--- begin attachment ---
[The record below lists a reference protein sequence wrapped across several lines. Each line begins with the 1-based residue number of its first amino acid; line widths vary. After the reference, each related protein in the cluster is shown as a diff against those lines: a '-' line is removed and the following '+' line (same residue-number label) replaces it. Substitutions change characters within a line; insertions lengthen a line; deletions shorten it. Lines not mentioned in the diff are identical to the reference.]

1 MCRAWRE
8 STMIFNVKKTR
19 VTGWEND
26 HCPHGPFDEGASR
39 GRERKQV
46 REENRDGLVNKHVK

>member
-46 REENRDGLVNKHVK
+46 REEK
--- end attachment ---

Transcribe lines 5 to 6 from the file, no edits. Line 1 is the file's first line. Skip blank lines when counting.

26 HCPHGPFDEGASR
39 GRERKQV